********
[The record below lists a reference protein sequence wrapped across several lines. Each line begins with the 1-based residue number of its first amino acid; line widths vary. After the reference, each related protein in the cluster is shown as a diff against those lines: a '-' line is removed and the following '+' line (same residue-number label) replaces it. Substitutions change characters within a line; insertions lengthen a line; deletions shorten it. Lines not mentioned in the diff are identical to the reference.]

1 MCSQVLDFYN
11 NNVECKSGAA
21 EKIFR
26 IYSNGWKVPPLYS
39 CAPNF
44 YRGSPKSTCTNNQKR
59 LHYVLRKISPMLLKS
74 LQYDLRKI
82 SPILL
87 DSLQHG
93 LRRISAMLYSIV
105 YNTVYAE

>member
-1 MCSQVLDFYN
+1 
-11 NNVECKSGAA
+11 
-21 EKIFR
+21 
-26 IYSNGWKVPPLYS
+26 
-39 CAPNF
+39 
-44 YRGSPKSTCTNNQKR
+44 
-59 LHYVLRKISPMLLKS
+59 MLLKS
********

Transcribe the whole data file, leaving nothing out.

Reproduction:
[The record below lists a reference protein sequence wrapped across several lines. Each line begins with the 1-based residue number of its first amino acid; line widths vary. After the reference, each related protein in the cluster is shown as a diff against those lines: a '-' line is removed and the following '+' line (same residue-number label) replaces it. Substitutions change characters within a line; insertions lengthen a line; deletions shorten it. Lines not mentioned in the diff are identical to the reference.]

1 MCSQVLDFYN
11 NNVECKSGAA
21 EKIFR
26 IYSNGWKVPPLYS
39 CAPNF
44 YRGSPKSTCTNNQKR
59 LHYVLRKISPMLLKS
74 LQYDLRKI
82 SPILL
87 DSLQHG
93 LRRISAMLYSIV
105 YNTVYAE

>member
-1 MCSQVLDFYN
+1 
-11 NNVECKSGAA
+11 
-21 EKIFR
+21 
-26 IYSNGWKVPPLYS
+26 
-39 CAPNF
+39 
-44 YRGSPKSTCTNNQKR
+44 
-59 LHYVLRKISPMLLKS
+59 MLLKS